The modern car salesperson has much more profit making weaponry in his arsenal than just selling a car. The list of add-on’s for car buyers continues to grow and in many cases will be the deciding factor on whether a deal is done or not.
In the past a car was marked up or published in a price list and apart from the funding options it was all about negotiating a deal on the best discount offered on the car. Well today that is about as far away from those simple days as the UK are from Australia. If a customer is prepared to sign up on a few add-on’s like gap insurance or alloy wheel protection for example he might just squeeze a better deal on the metal, but can still tell his friends he got a massive discount without mentioning the add-on’s that needed to be included to seal the deal.
From the sales exec’s point of view the game is the same; they go to their boss and say they can sign their customer up with a few products as long as the customer is given so much for their trade-in and, of course, if the whole deal stacks up the perception from both sides is that it is worth doing.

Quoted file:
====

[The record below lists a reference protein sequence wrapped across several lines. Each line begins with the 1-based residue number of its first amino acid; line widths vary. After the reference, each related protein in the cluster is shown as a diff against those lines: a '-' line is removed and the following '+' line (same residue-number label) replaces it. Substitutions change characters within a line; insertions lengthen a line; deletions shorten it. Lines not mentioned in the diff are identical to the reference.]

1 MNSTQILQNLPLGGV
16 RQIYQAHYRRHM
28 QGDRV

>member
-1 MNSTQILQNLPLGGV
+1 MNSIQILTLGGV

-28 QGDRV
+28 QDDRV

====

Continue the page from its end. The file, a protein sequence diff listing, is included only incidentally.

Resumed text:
Today’s sales people are being trained to gain information as well as trust and tasked with finding out what kind of lifestyle each customer leads. This information then determines which products will be offered to which customer based on their personal circumstances and whether the particular product is relevant to their lifestyle.
It could be argued that this kind of customer profiling is a bit scripted and takes away the personal touch but it can also govern whether the products on offer are necessary and therefore customers are protected to a certain extent from being mis-sold add-on’s that they neither want nor need.
The thoroughness of the sales process in most showrooms means it is arguably too long and not what many customers, who have busy lives and perhaps an inherent distrust of sales people want or need. However looking at it from another angle, a robust qualification process will surely enable customers to arrive at the right car for their personal circumstances and budget even if they have to be bored to death in arriving at that choice. I promise you there are still way too many customers looking to offload an expensive mistake because the car they bought did not ultimately suit them, and it’s not like changing a jumper at Marks and Spencer’s, buying the wrong car, especially a new one, is nearly always a costly mistake and although buying decisions are more of a partnership these days expensive examples of buyer’s remorse are still in evidence every day in showrooms up and down the country.
So if spending a little more time answering questions about where you go on your holiday and what food you eat ends up ensuring you buy the right car then it may be a small price worth paying in the long run.